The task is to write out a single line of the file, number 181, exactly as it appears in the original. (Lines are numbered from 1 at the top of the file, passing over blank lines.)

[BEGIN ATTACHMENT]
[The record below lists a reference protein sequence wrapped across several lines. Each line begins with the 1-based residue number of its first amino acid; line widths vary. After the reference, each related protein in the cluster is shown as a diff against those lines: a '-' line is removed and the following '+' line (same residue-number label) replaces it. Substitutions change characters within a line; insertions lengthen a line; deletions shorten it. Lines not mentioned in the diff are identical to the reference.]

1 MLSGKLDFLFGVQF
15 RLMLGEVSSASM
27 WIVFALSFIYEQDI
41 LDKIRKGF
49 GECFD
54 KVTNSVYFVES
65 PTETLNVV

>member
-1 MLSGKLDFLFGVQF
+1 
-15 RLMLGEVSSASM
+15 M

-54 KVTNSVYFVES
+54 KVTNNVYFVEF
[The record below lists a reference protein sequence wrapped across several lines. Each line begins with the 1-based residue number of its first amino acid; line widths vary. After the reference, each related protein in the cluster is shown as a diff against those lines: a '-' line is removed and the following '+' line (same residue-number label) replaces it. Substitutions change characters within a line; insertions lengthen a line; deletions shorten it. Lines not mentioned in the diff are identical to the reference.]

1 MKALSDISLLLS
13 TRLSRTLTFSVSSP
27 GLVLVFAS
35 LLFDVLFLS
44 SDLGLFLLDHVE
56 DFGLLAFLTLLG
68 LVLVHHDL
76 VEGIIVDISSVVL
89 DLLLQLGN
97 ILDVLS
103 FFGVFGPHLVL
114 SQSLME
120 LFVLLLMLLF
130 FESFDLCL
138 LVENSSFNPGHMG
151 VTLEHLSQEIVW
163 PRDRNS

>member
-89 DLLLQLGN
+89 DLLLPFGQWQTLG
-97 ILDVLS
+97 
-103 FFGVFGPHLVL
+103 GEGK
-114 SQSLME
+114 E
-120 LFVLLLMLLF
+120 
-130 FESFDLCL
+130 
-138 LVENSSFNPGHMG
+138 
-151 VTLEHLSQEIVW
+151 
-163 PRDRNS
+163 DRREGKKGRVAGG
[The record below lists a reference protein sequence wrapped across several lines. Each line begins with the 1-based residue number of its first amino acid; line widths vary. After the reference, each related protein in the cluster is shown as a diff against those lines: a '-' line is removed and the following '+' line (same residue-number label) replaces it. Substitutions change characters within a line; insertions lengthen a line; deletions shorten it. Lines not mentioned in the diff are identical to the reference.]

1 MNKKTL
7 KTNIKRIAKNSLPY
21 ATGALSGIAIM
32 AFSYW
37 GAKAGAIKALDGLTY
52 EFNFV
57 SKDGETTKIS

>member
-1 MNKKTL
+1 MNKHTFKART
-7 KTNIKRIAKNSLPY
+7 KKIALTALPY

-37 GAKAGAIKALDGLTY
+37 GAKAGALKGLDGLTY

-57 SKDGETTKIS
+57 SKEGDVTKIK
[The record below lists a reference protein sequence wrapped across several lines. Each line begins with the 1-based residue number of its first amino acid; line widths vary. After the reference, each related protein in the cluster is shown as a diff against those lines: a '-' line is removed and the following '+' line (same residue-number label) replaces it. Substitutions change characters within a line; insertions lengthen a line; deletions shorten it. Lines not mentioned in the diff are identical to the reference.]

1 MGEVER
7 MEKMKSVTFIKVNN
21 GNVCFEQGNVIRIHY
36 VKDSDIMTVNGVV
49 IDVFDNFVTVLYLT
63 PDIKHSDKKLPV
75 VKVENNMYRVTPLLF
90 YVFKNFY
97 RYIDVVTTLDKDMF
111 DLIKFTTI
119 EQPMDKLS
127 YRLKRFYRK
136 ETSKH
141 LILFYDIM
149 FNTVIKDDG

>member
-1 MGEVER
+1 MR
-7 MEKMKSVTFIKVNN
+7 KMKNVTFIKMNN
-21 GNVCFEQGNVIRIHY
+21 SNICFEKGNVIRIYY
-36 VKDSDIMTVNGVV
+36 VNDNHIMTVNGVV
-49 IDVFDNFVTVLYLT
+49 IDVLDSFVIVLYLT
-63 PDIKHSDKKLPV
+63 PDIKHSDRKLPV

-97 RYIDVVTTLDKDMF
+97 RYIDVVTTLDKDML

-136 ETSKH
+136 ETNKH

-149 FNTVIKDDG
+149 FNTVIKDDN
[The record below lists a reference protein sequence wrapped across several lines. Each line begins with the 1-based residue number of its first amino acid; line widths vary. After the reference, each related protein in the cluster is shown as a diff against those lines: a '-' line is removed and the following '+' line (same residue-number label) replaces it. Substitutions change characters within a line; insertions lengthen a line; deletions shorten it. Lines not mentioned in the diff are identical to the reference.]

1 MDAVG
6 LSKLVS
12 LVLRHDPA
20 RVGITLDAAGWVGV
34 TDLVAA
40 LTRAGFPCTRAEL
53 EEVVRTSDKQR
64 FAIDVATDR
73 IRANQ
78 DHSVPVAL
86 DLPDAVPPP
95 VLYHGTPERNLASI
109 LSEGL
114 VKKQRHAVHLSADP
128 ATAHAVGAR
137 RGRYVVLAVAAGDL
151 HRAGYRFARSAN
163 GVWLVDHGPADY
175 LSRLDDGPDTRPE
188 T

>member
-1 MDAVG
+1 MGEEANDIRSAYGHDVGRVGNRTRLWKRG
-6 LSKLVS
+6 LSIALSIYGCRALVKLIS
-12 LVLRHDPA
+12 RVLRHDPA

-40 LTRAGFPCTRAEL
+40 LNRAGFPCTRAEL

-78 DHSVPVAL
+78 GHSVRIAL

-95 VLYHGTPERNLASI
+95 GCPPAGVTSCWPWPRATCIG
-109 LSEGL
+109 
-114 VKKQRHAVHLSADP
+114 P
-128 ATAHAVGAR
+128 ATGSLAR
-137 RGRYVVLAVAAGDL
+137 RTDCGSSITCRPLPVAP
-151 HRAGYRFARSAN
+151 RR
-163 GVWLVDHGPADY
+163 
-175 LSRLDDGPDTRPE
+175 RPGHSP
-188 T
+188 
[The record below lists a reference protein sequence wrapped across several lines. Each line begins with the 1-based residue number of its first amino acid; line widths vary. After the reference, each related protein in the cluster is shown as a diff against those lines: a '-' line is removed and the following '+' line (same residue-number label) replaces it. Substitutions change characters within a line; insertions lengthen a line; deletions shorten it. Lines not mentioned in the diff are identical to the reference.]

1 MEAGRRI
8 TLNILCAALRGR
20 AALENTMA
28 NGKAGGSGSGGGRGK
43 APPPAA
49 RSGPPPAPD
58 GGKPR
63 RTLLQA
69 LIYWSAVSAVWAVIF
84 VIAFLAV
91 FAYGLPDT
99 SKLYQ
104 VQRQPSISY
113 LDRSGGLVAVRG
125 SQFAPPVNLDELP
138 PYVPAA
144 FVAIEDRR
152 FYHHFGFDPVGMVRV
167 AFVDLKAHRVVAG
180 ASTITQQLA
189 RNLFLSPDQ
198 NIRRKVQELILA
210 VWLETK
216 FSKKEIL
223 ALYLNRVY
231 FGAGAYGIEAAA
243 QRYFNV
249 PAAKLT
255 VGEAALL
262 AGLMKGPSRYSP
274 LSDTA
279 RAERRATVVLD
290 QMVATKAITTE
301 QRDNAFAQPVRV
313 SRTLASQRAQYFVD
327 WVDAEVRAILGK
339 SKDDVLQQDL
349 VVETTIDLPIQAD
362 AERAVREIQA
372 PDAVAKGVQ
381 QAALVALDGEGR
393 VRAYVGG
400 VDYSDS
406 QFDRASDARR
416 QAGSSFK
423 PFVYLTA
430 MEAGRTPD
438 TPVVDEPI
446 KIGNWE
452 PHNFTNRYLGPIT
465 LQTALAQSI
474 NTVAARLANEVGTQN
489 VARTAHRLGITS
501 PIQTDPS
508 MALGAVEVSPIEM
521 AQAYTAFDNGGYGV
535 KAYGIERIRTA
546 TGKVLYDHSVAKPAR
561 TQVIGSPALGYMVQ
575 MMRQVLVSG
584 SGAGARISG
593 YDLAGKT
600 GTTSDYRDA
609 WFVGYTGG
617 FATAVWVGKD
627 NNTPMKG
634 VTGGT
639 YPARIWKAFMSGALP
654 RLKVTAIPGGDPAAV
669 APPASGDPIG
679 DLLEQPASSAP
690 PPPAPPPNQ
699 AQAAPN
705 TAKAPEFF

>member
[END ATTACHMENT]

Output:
231 FGAGAYGIEAAA